Wot I Think: Antichamber

By Nathan Grayson on January 31st, 2013 at 8:24 pm.

Truth be told, Antichamber felt nearly finished the first time I ever laid hands on it. That was nearly a year ago. But creator Alexander Bruce insisted that – even after multiple years of near-obsessive fine-tuning – his non-Euclidean, Escher-ish, other impressive words that start with E puzzler needed more. So now here we are. But is it actually, truly finished? And was it worth the interminable, largely radio silent wait? Here’s wot I think.

The normal, natural laws of the universe don’t even apply to pictures of Antichamber.

Seriously, have a decent stare at the one below. It’s like the black is rising up to pry open your eyes and nose and mouth – to guide a creeping, colorful wisp into all your cavities until there’s no room left for anything else. Because, at its best, Antichamber is an utterly consuming experience. When its bizarre (yet shockingly consistent) brand of hyper-logical un-logic takes over the screen, that’s it. The outside world has no place inside Antichamber’s stark, white walls.

It’s a game of nearly astounding confidence, overriding the rivulets of rules, creeds, sights, and sounds our brains are used to with tidal waves of its own. Floors fade into nothingness, stairs suddenly materialize beneath your every footfall, looking one way and then back again begets neon orange hallways blinking into existence, insistent that they’ve been there the entire time. Colors warp as though the offspring of a rainbow on the world’s most potent acid, and around every corner lies a new logical absurdity waiting to leap out and re-mold your preconceived notions about, well, the universe in its own image.

And it’s all so normal.

The first great triumph of Antichamber is that it manages to frame all this Escher-esque madness in a way that feels perfectly natural. You won’t find any overwrought pretenses or tales of mammoth-chinned space-time savior Ace Q. Antichamber here. Instead, the whole thing simply begins. After a few brief moments in a black-as-the-rest-of-the-world-is-white wireframe hub chamber, I was off solving puzzles because, duh, what else would I do here? But, in spite of that, Antichamber definitely means something. Its walls are lined with pictorial platitudes about life and the choices we make, and – while occasionally worthy of an eye-roll – many dovetail with in-game events to stirring effect. For instance, there’s always this just out-of-reach door that reads “The End” lurking about. The first time I finally managed to burst inside it – mouth slick with voyeuristic hunger – a wall sign curtly replied, “Life isn’t about getting to the end.” That was maybe an hour into the game.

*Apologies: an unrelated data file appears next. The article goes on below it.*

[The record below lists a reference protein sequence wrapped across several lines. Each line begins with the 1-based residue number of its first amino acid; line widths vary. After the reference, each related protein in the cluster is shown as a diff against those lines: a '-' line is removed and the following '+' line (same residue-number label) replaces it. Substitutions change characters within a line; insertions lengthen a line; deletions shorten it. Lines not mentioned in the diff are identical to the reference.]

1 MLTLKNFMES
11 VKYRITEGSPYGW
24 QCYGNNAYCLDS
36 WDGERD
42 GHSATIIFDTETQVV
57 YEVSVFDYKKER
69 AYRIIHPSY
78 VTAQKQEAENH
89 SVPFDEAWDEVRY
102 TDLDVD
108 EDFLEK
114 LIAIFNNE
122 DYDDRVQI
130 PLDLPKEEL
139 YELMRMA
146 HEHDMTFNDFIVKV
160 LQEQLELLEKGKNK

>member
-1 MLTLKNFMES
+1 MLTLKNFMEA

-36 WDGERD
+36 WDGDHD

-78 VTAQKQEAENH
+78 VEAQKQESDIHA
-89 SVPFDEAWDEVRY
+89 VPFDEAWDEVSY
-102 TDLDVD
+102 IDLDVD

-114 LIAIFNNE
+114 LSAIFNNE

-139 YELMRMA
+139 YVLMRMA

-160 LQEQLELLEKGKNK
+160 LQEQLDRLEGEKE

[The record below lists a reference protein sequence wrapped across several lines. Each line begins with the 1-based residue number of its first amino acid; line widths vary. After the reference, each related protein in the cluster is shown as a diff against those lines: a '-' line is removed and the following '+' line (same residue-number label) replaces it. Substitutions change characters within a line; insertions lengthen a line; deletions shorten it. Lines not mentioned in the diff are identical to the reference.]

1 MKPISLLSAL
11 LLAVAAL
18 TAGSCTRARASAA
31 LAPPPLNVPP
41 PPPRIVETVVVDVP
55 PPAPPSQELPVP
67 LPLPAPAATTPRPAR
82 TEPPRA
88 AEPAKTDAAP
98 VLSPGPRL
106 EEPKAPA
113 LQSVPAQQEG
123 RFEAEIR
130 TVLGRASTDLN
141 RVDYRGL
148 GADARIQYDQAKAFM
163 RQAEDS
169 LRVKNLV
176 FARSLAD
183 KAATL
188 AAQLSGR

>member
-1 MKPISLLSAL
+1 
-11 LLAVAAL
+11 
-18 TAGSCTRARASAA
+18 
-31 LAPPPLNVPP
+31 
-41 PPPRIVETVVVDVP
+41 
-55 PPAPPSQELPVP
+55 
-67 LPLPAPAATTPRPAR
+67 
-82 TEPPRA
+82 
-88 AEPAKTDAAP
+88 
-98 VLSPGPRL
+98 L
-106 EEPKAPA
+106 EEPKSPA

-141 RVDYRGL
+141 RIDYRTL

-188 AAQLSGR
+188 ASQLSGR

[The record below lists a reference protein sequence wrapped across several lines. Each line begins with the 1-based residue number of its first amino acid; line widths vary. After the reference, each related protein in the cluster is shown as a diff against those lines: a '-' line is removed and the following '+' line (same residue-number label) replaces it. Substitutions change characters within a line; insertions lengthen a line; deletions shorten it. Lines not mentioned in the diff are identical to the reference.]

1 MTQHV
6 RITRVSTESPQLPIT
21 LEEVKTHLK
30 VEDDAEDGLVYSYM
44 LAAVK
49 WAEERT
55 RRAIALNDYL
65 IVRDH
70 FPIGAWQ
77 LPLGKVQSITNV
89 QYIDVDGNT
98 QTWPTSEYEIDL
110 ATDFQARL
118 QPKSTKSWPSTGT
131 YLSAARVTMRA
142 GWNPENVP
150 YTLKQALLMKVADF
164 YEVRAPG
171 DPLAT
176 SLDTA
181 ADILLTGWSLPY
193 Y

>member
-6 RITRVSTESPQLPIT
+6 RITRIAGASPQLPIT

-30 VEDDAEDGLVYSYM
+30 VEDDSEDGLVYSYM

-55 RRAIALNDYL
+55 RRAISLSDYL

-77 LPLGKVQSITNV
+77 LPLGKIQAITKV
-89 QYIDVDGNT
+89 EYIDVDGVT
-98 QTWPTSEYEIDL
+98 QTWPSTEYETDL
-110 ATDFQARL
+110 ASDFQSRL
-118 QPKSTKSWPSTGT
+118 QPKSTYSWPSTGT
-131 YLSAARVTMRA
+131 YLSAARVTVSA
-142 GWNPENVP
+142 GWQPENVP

I have my theories concerning Antichamber’s actual underlying message, but discussing them here would only undermine the joy you could extract from reaching your own conclusions. There is, however, a playful spirit of tricksy treachery guiding Antichamber’s every twist and turn, as evidenced by that subversion of our rush to finish games. I never felt like the game was laughing at me, though. Rather, it was like a wise old teacher chuckling at my youthful enthusiasm. “Drive is good,” it might have said. “But don’t let the rope holding the carrot become your noose.”

Because, at its core, that’s what Antichamber is about: learning. But the real brilliance of Alex Bruce’s meticulously honed puzzler is in how it dispenses knowledge. Where other games give their most crucial information away upfront, Antichamber makes player-driven discovery of that information the backbone of nearly every puzzle. Portal, for instance, might say, “Here is precisely how portals will interact with each other for the duration of the game. Now go solve this puzzle.” Antichamber’s signs, meanwhile, come more as life-affirming pats on the back. “Yep, you figured it out,” they say. “That’ll probably come in handy later. Just sayin’.” As a result, it’s this glorious series of “eureka!” moments. When you push on the outer edges of a rule, the game pushes back. But it’s very much a school of hard knocks kind of thing. You’re not given knowledge. You take  it.

For example (and I’ll note that this is an early puzzle, as I don’t want to spoil too much), one room presented me with a ceiling tile that simply read, “Don’t look down.” So of course, I looked down. The floor immediately dissolved as though gobbled up by a swarm of invisible, metaphysical (and maybe even metaphorical; Antichamber’s got some strange stuff going on, you guys) termites. So I clomped up a flight of stairs and found myself back at square one. “Don’t look down,” I pondered, chewing my lip. Then I tried just walking normally. Fell again, of course. And, OK, let’s be honest: again and again and again. Then, finally, mercifully, I caught on. If I’m absolutely, positively not looking down, where am I looking? Up! So I stared at the ceiling and walked forward. Boom. New area.

Tricks of sight and perception abound in Antichamber, and the mental process I used to solve the aforementioned room became one of the go-to approaches in my toolbox. That, in a nutshell, is how Antichamber functions: you’re not picking up items and powers so much as you are new approaches to problem-solving. These puzzles demand surgeon-like dissection, but your scalpel’s effectiveness depends on how much you’ve sharpened your mind.

You’re free to tackle the stoic labyrinth’s challenges in pretty much any order you please, too. Admittedly, there’s still an optimal, near-linear progression binding many of them together, but – despite being set in a series of corridors – it’s not like some corridor shooter shouting “NO YOU CAN’T GO THAT WAY, UGH HERE LET ME DO IT FOR YOU.” Once again, it just feels natural. The hub area displays this winding, dead-end-ridden map, but I usually felt like I was simply strolling forward. If anything got in my way, I was sure I’d be able to find a way past it.